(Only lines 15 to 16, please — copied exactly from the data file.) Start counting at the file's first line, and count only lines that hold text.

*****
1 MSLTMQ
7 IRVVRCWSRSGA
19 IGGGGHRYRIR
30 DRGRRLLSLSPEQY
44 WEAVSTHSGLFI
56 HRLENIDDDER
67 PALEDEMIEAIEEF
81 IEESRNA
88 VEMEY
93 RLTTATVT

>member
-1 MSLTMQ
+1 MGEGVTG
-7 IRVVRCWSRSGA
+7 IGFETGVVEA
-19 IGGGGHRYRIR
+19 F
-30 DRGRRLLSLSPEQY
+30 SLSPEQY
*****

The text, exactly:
+7 IGFETGVVEA
-19 IGGGGHRYRIR